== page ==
If you have shipped any kind of cargo before, then you are most likely familiar with the term “Bill of Lading.” A Bill of Lading (B/L) is several things in one document – it’s a cargo release order, a receipt for the freight, and the final proof of which party owns the freight in question. “Freight release” refers to the endorsement of your B/L and means that your goods can be released and have ownership transferred to a buyer.
The physical transfer of a B/L is among the most commonly used methods of freight release. However, in a logistics environment where speed is of the essence and any and all things can occur, the fate of a freight shipment cannot always rest on a paper document alone. This is when a telex release can be used.
In this article, we’ll discuss the different kinds of freight release and in which scenarios telex release would be the best option for shippers.
The most traditional and simple form of a freight release relies on using the original paper copy of the Bill of Lading. In this scenario, the B/L most often travels with the goods on the freight or, in certain situations, is mailed from the owner of the goods to the buyer. The carrier cannot release the freight without receiving the B/L, and the buyer cannot receive the freight until they surrender the B/L to the carrier.
There are usually three copies of the B/L produced to make sure that all parties can have a copy, such as one for the shipper, one for the consignee, and a third for the freight forwarding service or other third parties.
A telex release is generally used when the original B/L has been surrendered somewhere other than at the intended destination of the freight. It is typically an email version of the Bill of Lading that is sent to the consignee to release the freight.
It should be noted that a telex release does not replace a Bill of Lading and cannot be issued without the original existence of a paper copy. Rather, a telex release is a convenient option for shippers who run into unexpected situations or do not require an original Bill of Lading.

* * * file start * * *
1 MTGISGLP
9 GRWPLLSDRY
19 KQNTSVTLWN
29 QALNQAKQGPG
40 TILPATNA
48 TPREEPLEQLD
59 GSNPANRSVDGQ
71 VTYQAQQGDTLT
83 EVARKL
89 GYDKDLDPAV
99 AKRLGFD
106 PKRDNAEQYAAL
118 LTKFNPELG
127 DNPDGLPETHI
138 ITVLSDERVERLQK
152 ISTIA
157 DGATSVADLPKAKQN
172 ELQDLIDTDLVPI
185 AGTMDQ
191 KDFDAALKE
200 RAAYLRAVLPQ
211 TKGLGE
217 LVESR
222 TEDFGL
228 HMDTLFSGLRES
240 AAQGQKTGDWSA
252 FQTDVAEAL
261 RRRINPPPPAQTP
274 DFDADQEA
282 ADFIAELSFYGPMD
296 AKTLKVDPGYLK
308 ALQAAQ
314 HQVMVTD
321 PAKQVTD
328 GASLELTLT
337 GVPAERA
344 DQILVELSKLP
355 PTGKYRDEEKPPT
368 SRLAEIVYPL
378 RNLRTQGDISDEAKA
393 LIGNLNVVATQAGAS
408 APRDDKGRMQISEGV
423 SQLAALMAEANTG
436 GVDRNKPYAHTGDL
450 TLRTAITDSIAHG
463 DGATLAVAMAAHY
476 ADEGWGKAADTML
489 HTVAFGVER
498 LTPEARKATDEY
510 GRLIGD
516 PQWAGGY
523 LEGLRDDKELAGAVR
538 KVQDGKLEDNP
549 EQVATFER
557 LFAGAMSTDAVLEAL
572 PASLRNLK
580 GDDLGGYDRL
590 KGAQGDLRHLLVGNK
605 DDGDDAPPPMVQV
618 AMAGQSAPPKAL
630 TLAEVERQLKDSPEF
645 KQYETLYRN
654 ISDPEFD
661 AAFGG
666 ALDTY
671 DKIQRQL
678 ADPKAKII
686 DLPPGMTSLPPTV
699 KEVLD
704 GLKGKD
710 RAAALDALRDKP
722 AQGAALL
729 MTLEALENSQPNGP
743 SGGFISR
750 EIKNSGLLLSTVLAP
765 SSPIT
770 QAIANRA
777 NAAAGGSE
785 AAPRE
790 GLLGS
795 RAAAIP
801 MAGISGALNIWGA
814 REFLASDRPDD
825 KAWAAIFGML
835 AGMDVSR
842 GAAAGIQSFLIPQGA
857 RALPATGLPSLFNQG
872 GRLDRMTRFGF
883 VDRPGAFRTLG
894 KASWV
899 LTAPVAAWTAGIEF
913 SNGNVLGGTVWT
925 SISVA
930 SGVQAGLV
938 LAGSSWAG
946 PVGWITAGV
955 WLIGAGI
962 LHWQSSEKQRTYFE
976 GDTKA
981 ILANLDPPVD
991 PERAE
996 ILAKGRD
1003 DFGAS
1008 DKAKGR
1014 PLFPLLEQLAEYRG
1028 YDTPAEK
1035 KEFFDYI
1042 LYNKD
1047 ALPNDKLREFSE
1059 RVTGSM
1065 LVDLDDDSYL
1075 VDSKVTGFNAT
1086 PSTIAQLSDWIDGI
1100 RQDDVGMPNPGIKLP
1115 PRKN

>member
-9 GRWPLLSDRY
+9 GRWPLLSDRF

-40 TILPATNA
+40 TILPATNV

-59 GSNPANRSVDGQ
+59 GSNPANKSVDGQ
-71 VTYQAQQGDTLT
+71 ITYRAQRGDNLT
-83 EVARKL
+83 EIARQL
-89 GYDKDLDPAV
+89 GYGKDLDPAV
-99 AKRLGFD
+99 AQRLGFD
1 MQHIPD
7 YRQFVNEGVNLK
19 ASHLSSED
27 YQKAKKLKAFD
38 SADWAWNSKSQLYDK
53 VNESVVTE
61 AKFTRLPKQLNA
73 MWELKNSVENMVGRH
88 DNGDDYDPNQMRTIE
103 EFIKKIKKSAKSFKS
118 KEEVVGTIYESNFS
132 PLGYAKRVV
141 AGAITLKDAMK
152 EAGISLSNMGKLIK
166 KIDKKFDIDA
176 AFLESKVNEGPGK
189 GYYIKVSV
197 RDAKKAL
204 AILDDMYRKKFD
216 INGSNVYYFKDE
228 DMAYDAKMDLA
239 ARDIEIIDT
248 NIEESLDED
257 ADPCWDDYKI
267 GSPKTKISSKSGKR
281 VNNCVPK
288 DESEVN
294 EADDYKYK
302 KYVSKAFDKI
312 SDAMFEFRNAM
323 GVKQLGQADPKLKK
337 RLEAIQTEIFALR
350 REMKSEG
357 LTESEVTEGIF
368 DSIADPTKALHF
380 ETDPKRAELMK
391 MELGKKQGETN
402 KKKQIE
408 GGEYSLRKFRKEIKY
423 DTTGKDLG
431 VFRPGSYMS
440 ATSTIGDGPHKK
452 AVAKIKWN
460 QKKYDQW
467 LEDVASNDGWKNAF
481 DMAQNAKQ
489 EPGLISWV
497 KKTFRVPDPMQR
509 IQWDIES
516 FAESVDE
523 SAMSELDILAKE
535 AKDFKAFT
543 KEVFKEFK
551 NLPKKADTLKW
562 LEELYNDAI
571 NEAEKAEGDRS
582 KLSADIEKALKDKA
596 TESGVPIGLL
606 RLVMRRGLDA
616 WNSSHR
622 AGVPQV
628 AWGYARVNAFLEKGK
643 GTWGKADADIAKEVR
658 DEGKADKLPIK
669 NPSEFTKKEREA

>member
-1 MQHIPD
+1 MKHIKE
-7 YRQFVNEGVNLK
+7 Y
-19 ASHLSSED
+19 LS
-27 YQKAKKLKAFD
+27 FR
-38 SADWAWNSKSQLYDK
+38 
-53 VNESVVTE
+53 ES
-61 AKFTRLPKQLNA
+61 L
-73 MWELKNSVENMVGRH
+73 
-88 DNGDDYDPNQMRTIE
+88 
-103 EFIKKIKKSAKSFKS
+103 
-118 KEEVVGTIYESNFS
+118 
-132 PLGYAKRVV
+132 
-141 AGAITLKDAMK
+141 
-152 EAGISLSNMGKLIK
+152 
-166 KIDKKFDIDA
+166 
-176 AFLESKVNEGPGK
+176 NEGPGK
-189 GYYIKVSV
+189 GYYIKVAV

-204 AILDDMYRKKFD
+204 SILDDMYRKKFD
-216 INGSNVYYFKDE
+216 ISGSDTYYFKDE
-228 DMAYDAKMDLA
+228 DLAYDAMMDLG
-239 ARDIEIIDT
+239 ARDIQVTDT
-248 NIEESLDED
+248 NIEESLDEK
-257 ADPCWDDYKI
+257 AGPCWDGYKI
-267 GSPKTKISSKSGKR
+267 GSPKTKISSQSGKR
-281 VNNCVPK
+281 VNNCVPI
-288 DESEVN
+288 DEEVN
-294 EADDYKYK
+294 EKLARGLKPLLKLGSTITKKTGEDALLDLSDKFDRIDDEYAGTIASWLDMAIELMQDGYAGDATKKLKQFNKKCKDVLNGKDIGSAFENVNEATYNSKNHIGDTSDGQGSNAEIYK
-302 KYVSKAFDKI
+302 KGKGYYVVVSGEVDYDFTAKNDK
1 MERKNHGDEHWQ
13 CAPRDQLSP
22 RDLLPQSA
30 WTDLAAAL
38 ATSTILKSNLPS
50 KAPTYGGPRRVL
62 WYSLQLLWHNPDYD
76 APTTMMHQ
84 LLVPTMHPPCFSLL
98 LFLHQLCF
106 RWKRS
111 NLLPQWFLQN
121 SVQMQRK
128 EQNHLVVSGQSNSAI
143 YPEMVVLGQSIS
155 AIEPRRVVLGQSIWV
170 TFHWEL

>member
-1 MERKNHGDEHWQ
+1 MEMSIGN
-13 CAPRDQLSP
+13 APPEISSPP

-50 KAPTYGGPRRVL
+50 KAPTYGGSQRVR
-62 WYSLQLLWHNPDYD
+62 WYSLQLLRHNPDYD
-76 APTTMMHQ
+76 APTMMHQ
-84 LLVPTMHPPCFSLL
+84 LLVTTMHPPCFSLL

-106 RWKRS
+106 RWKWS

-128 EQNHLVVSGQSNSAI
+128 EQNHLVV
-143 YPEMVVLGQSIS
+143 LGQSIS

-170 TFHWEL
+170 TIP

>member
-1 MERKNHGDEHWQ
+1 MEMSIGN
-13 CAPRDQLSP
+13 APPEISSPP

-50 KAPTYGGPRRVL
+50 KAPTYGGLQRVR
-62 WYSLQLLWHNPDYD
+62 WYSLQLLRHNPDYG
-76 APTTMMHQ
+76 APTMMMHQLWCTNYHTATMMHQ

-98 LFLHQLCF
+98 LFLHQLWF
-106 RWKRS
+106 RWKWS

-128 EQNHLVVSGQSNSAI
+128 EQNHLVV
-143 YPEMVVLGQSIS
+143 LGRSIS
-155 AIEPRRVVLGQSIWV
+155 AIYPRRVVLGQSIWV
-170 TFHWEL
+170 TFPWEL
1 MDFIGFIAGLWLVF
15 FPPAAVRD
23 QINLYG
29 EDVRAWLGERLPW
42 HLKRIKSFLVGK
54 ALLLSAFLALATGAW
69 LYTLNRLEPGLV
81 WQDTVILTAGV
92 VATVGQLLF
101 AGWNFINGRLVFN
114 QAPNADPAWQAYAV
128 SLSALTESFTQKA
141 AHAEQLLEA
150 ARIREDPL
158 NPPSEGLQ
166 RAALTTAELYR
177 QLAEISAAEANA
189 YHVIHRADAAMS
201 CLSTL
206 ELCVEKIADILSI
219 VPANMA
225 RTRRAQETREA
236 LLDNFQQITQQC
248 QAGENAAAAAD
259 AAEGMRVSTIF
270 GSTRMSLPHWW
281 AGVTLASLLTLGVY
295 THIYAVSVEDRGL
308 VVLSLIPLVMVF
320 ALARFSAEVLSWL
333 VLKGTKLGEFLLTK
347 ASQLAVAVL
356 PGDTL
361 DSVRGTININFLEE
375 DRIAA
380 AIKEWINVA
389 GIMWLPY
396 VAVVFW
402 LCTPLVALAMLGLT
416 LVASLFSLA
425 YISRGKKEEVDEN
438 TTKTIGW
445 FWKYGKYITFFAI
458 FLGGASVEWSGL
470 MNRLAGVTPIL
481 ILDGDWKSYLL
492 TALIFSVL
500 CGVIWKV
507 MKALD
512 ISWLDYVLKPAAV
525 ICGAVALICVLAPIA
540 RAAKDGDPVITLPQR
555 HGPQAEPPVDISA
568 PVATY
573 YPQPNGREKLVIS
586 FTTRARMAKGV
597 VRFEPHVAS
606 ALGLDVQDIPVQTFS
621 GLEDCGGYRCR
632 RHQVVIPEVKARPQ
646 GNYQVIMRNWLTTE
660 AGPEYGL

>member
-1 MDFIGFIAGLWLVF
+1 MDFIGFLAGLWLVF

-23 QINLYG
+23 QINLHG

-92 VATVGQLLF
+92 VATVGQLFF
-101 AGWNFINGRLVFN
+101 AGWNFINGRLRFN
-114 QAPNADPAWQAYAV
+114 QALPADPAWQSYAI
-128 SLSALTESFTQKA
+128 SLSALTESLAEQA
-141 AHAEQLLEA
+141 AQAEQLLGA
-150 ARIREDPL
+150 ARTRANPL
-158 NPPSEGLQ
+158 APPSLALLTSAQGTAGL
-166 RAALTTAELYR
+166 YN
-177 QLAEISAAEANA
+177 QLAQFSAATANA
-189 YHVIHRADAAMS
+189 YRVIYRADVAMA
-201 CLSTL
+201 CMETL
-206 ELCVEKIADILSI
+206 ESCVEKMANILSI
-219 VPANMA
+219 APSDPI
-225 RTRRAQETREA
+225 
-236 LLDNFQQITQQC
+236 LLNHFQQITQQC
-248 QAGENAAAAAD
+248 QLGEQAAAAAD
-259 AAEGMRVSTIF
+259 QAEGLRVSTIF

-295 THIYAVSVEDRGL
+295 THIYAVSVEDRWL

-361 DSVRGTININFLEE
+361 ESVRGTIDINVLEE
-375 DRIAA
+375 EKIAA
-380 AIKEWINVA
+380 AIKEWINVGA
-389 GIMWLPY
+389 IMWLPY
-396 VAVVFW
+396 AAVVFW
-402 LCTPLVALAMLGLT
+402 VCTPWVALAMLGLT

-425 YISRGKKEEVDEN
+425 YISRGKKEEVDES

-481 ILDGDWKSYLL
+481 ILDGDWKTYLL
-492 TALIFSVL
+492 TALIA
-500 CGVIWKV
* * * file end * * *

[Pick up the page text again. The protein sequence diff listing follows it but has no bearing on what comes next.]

A telex release is generally required in one of the below scenarios:
- The original Bill of Lading is issued after the freight is already en route to the discharge port, making it unlikely the document will reach the discharge port in time.
- The shipper finds another buyer for the goods after the goods are en route, requiring a change of destination.
Using a telex release instead of the original B/L comes with various advantages, such as:
- Protection against the loss of the original B/L.
- Faster release of freight upon arrival.
- Money saved on courier costs.
In terms of costs, a recent McKinsey analysis found a paper-based Bill of Lading accounts for 10 to 30% of trade documentation expenses. They also found that using an electronic Bill of Lading (such as a telex release) could save $6.5 billion in direct costs as well as improve supply chain resilience.
Though theoretically more convenient, a telex release also comes with the following disadvantages:
- Requesting a telex release in the event of a lost or stolen B/L can be a time-consuming process.
- Paperwork issues can cause delays and result in increased costs.
- Language barriers or poor communication in the creation of the telex release can lead to the release of goods to recipients who are not authorized to receive them.
- A telex release is potentially vulnerable to wire fraud in the case of faked telex emails.
Regarding the possibility of fraud, it's important to note that many shipping lines have processes to prevent this from happening. However, the wording in the telex release must be extremely precise to avoid any miscommunications and ensure that both parties fulfill their responsibilities correctly.
The longer goods sit unreleased at the port, the more likely you will exceed the number of “free days” allotted to you and start racking up demurrage charges.
This is why you need to identify which method of freight release is most effective for your business relative to the time to release your freight, the shipping costs, and the legal protections to ensure the correct ownership of the goods.
More and more technological solutions are emerging to relieve the burden of goods trapped in logistical purgatory. For example, BlueX Pay-it-Later allows BlueX to act as a third-party payment provider so that you as a shipper can release your goods faster and make sure you get paid on time.